I'm confused. Wouldn't the person's tube be spiraling around the Earth's tube, since the Earth is rotating on its axis?
 
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Wouldn't the person's tube be spiraling around the Earth's tube, since the Earth is rotating on its axis?
Yes, that's correct. I was thinking of an idealized non-rotating planet.
 
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quote: "these transforms could be interpreted as meaning that space and time were part of one 4d structure, christened spacetime." Would anyone care to expand on this a bit, please?
Oh well, never mind. It sounds like a stupid question anyhow. What I should have said is can someone lead me through the process. But I'm sure you must be ready to tear your hair our with me so I'll thank you all and let the matter drop.
 
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PeroK
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Oh well, never mind. It sounds like a stupid question anyhow. What I should have said is can someone lead me through the process. But I'm sure you must be ready to tear your hair our with me so I'll thank you all and let the matter drop.
It's not a stupid question, but it is a big subject. You could start here:

https://en.wikipedia.org/wiki/Minkowski_space
 
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Ibix
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Oh well, never mind. It sounds like a stupid question anyhow. What I should have said is can someone lead me through the process. But I'm sure you must be ready to tear your hair our with me so I'll thank you all and let the matter drop.
It's either far too complicated to go into or I've more or less done it.

Basically, Einstein realised that Lorentz' ad hoc patch to Maxwell's equations could be used to derive a revision of basic kinematics that looks really like Newtonian physics as long as nothing is moving too fast (which is why we didn't notice until we began to look into electromagnetism - even a rifle bullet is too slow by this standard). Minkowski, as far as I know, simply recognised that Einstein's maths looked like Riemann's maths describing a (3+1) dimensional space, and said so. The idea turned out to have truly useful theoretical legs because Newtonian gravity cannot work in relativity (nothing can travel faster than light, but Newtonian gravity is supposed to be infinitely fast), and trying to make special relativity work in curved coordinates (rotating reference frames) led people (notably Einstein) to the idea that gravity might be modelled as a curved version of Minkowski's spacetime.

If you want a lot more detail than that you're going to need a book. I usually reccomend Taylor and Wheeler's Spacetime Physics to people wanting to learn special relativity, but you seem to be more interested in the historical development than the physics. I'd try PeroK's link. If not, somebody posted a reference on the history of relativity the last time I wrote all this out - unfortunately I recall neither the reference nor the poster. Hopefully they'll post again, and hopefully I'll make a note this time.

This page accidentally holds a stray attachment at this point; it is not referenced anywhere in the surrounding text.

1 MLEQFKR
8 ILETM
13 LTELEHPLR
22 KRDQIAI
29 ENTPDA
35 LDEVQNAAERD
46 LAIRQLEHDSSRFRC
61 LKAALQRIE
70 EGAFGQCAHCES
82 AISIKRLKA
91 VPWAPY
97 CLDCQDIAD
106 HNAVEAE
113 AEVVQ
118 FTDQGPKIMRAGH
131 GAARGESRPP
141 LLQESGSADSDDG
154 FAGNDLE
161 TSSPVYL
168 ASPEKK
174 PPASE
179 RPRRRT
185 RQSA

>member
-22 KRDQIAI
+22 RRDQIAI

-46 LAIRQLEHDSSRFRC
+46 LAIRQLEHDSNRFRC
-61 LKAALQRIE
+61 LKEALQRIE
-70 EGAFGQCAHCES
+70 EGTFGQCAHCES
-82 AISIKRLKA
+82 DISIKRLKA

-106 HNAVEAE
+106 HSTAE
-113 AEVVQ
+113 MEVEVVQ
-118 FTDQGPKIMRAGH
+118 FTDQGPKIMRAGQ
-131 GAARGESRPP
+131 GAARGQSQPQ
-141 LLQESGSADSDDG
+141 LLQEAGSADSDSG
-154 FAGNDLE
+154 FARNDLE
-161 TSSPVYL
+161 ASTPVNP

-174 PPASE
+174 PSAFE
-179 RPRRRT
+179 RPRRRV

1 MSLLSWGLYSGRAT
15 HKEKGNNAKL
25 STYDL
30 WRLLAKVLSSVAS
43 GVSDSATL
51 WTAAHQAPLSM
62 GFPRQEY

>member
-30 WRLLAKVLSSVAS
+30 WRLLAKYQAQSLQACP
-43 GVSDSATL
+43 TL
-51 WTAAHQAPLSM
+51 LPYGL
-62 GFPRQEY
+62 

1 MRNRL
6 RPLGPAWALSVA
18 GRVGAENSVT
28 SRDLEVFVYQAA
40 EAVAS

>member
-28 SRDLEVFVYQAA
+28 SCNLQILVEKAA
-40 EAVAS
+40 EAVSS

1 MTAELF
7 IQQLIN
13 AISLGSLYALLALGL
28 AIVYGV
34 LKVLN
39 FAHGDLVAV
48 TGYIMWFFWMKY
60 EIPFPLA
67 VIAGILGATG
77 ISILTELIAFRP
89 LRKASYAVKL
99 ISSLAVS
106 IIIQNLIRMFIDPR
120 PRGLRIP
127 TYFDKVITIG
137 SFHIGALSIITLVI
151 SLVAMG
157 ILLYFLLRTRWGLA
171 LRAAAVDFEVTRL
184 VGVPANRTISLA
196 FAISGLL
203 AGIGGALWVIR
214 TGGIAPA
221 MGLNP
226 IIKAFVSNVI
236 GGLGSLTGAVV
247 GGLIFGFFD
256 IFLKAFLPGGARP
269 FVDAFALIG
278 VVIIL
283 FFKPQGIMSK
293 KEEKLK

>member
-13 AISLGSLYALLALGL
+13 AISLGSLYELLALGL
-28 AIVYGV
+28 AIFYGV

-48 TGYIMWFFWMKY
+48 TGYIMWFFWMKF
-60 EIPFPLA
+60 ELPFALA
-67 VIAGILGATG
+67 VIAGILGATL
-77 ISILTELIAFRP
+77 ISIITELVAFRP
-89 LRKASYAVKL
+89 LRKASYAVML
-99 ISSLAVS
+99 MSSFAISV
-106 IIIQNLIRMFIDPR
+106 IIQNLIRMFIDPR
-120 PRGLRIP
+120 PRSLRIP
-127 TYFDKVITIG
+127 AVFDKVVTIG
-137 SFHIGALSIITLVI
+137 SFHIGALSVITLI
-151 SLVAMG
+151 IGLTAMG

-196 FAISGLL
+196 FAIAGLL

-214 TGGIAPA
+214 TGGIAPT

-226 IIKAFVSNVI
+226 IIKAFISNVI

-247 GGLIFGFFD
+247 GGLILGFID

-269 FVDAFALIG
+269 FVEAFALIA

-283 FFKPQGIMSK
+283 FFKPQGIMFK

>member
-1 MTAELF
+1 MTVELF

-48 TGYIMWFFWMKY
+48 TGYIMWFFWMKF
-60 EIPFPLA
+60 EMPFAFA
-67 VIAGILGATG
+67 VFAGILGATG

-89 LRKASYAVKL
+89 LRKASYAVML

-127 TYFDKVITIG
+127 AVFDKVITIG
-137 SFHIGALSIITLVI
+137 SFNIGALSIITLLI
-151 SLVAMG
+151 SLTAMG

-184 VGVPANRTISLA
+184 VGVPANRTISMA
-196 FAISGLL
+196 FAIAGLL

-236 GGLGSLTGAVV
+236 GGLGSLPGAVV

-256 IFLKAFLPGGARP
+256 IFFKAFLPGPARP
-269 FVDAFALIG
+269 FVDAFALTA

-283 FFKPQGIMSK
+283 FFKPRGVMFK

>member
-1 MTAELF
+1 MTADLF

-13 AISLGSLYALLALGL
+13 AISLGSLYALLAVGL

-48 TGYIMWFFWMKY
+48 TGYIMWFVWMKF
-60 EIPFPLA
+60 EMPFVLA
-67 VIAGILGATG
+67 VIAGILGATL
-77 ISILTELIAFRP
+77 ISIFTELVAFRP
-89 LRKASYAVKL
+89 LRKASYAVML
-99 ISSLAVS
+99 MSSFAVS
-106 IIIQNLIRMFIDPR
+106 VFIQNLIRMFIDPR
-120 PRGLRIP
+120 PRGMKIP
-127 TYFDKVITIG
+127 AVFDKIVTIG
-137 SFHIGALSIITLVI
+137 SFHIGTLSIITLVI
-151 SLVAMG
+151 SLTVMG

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And there are still arguments about how best to teach it and it can take years to get your head around it.
Most definitely. Ohanian in his book Gravitation and Space-Time does it by first noting a theorem by Wigner that says all fields must be Tensors. Electromagnetism is based on a field with a tensor Au. Ok what would be the next most simple field - why Φuv of course (excluding the simplest of all - a scalar). So build a theory based in a similar way to EM but out of Φuv instad Au. It's not hard - in the Lorentz gauge (∂uAu=0) we have ∂v∂v Au = Ju so we assume in a similar gauge (∂uΦuv=0 - called the Hilbert gauge) and ∂w∂w Φuv = Tuv where Tuv is called the stress-energy tensor. Analyse it, and wonder of wonders it behaves like a relativistic extension of Newtonian gravity - and, being sneaky, what we define as the stress energy tensor turns out to act like the stress-energy tensor of SR thus justifying the name. Because of this its called linearised gravity. Then we do a bit more analysis and find it makes space-time act like it has an infinitesimal curvature, and its gauge invariance is just infinitesimal coordinate transformations. Very strange. Then we naturally ask what if space-time is more than just infinitesimally curved and is invariant to all coordinate transformations not just infinitesimal ones (which of course would be natural for a geometrical view - the geometry of course should not depend on coordinate transformations). Then something equally as strange - perhaps even a miracle - happens - your hands are tied - you get Einsteins Field Equations. So in this approach space-time curvature emerges by assuming a flat space-time and following the math. It was the first serious GR book I read - then I read Wald which is at a more advanced level and very geometrical. Then I read the famous MTW which is a bit more intuitive.

Thanks
Bill